The lack of a dedicated motion capture camera

A CCTV camera is a marvel of modern technology, but it isn’t a miracle worker. It can theoretically capture the licence plate details of a vehicle, but it won’t be able to view the driveway of a property and capture a still image of the driver at the same time. You may wonder why this isn’t possible, but really the answer is quite straightforward. Each of these separate tasks requires a different angle or field of view, and that means the cameras capturing these different images will need different lenses of varying focal lengths. 

A view of a property’s driveway and gardens will require a wide-angle view and corresponding lens. That same lens, however, will not be able to capture detailed images of a number plate or the driver of the vehicle. These images require a longer or telephoto lens to capture crisp images: the problem is that if you use such lenses, then number plate recognition will have to be sacrificed. The upshot of all of this is that if you are intent on capturing number plate images, then you will have to dedicate a single camera for that purpose and equip it with an appropriate lens.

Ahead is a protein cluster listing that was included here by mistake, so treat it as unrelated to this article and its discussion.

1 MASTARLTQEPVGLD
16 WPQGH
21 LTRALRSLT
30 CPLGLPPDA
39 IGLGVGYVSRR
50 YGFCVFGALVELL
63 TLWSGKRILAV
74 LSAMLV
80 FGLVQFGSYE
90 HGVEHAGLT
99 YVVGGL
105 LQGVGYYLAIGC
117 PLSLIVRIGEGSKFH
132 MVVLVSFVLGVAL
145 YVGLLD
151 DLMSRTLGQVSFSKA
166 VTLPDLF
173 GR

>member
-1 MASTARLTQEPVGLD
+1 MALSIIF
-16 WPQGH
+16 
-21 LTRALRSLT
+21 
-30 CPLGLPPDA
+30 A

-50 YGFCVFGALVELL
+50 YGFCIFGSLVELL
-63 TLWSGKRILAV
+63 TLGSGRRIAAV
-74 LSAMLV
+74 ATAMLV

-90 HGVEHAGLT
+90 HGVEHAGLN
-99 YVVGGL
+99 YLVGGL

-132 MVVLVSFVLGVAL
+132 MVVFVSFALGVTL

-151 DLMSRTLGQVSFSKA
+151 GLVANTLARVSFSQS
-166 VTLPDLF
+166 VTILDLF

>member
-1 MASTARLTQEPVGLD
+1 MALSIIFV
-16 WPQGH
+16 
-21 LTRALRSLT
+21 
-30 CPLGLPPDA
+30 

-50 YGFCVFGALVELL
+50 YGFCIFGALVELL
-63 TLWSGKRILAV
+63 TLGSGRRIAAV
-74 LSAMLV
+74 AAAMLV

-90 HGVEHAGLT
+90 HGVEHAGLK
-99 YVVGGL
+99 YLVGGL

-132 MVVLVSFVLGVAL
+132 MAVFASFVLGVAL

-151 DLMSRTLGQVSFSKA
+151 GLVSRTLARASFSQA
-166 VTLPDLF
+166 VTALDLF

Glare

Tring to capture an image of a vehicle number plate at night is fraught with inherent difficulties. A camera must strike the tricky balance between the low-level light conditions of the night sky and the bright, often intense, light from an approaching car’s headlights. Most cameras are not equipped for this. Modern HD cameras will capture good quality images of number plates in daylight, but not at night as the glare form headlights makes image recognition practically impossible. A camera specifically designed for night-time number plate recognition can do this though. These cameras incorporate technology which all but eliminates glare. 

How do you choose the right camera for night-time number plate recognition?

The trick to selecting the right camera for the job in hand is to accurately calculate the distances involved when capturing images. Firstly, you will need to work out the distance from the camera location to the location where the car number plate image will be captured, and secondly, the horizontal viewing distance at the location of the number plate.  In essence what you will need to establish is the distance between the camera and the vehicle and the width of the vehicle to get the best usable image.

Because both distances will vary with individual requirements, the best solution is to invest in a camera with a manual zoom lens, you can then zoom the camera’s field of view in or out until the maximum horizontal distance is achieved. As an example, most 2.8 to 12mm lenses will allow you to mount a camera up to 60 feet away from a number plate’s location and still be able to achieve a horizontal field of view of 18 feet. The actual maximum horizontal viewing distance recommended is dependent on the type of technology you are using. Older technologies like analogue CCTV produces low resolutions, so only a small horizontal field of view is required. HD technologies require a much wider horizontal field of view to capture clear images of vehicle licence plates.